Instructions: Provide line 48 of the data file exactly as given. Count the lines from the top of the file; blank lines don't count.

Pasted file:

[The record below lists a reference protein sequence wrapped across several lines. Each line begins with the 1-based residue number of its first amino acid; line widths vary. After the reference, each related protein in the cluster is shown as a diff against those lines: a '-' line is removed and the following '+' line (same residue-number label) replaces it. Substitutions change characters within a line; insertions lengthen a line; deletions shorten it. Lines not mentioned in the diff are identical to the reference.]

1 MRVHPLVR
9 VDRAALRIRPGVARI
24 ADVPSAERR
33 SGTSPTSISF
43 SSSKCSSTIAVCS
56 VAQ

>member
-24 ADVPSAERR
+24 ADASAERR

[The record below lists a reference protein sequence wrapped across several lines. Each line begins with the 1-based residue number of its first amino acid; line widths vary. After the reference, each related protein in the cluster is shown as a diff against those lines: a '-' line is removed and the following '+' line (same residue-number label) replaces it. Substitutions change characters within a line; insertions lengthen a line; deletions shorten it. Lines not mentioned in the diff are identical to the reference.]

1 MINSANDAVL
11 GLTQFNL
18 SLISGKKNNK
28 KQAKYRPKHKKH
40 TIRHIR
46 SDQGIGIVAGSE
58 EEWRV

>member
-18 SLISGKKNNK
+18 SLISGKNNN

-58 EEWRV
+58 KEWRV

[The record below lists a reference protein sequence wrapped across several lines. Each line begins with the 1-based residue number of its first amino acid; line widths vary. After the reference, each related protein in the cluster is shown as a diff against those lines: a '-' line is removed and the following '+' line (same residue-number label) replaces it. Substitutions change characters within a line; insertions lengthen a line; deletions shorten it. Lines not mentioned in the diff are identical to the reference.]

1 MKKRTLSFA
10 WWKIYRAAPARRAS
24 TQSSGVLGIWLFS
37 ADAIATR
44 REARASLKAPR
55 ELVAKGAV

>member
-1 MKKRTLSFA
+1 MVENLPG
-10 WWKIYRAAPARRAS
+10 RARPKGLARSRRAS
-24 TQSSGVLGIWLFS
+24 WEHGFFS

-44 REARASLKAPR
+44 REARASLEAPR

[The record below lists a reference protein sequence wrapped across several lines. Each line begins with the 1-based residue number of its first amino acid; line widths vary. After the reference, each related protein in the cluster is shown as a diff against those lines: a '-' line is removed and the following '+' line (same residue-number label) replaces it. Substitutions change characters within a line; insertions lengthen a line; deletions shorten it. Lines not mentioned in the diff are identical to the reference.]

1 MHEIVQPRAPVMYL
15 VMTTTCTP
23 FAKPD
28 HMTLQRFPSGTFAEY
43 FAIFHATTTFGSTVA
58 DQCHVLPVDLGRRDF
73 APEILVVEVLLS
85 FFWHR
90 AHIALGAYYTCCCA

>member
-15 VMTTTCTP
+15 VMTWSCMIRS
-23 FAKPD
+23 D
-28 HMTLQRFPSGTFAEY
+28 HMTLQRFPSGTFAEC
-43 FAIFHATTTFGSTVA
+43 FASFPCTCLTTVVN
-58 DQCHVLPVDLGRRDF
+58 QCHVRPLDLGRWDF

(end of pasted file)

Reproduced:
85 FFWHR